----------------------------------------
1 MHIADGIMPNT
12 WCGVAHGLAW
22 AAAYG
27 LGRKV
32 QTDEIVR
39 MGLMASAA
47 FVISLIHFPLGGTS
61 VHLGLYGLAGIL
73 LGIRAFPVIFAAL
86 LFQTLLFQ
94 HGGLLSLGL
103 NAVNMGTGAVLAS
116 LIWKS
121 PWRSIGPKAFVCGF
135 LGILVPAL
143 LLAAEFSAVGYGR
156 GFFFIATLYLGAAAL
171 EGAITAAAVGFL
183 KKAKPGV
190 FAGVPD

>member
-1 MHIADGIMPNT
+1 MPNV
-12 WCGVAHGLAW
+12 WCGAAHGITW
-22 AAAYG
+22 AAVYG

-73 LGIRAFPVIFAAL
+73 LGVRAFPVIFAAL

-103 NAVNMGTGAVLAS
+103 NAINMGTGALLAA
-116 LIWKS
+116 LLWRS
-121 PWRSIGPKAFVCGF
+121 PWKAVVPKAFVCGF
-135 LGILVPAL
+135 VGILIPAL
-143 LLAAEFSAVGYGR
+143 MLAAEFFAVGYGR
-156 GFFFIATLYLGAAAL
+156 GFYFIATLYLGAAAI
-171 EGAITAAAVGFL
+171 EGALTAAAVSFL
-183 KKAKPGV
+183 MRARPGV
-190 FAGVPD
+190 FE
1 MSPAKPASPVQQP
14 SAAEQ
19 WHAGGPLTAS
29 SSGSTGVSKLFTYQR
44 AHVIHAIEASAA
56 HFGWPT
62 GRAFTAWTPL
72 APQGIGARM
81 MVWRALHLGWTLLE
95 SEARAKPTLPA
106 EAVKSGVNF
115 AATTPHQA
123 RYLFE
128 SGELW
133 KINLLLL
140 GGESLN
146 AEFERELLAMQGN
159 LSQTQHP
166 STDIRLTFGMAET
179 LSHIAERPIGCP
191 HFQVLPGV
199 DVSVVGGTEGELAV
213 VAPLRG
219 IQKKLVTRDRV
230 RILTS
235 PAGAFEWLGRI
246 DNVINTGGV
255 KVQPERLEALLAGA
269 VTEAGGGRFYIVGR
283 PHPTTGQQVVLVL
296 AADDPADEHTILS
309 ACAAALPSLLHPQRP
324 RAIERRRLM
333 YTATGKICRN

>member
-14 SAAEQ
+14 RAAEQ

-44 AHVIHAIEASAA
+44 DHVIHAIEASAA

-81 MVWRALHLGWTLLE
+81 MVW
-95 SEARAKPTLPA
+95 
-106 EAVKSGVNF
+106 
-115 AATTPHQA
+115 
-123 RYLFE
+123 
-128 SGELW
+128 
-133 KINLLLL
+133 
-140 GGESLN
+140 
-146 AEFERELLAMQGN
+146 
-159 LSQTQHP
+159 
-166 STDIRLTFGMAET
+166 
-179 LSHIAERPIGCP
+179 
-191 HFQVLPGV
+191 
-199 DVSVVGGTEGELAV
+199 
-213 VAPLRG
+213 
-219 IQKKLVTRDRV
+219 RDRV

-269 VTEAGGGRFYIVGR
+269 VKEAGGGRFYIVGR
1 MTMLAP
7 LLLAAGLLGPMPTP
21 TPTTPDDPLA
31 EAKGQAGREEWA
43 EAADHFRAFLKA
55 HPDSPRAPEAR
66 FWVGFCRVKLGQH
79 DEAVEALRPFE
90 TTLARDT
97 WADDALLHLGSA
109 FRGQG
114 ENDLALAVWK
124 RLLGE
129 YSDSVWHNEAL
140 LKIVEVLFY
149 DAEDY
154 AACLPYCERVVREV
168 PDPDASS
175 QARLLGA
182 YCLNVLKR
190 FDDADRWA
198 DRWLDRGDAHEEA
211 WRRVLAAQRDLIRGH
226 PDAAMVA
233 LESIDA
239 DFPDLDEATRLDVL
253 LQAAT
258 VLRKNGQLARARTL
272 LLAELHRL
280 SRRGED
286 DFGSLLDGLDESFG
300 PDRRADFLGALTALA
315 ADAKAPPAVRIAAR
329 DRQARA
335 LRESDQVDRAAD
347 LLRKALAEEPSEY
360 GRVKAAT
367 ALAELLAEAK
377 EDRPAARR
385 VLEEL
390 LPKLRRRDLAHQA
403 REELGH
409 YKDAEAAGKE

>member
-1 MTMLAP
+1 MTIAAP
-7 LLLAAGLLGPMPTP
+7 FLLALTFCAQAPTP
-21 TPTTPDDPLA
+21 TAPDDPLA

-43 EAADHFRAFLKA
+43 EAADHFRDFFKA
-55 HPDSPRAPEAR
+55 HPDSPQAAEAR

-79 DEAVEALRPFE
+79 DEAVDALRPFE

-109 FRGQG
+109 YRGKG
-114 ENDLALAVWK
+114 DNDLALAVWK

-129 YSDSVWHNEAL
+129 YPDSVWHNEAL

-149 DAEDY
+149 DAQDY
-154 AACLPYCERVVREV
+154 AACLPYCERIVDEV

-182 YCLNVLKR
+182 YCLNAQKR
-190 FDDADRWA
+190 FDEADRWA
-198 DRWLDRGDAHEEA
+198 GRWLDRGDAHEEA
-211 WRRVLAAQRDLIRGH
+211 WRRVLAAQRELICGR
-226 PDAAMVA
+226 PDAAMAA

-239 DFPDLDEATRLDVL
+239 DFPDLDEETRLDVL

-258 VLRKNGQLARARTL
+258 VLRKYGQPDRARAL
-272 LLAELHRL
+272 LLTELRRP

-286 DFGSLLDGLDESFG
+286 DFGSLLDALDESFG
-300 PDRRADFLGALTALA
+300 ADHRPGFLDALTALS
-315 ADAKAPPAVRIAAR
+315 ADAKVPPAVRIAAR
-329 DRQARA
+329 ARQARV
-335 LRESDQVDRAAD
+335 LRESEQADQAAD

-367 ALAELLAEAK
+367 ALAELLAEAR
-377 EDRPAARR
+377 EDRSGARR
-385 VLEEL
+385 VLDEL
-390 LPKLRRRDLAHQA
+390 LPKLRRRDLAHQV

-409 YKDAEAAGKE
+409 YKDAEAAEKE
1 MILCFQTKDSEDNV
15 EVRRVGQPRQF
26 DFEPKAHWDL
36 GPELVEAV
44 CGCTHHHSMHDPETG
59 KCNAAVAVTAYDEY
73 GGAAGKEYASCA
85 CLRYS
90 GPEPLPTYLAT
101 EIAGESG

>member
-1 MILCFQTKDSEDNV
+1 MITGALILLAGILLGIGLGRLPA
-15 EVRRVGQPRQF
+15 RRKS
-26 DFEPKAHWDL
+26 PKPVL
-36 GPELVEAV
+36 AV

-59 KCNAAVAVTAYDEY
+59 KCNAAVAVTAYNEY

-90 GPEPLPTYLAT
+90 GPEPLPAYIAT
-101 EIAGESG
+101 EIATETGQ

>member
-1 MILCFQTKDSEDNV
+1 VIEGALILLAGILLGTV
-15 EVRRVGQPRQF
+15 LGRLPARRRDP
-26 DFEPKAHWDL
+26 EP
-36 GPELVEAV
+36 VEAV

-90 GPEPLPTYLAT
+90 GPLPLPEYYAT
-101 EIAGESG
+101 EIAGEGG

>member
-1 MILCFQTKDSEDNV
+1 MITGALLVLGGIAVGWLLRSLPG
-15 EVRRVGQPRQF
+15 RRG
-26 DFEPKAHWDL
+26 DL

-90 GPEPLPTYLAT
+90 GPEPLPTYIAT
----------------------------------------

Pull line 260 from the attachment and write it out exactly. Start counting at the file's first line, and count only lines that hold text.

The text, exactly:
+101 EIAGEGG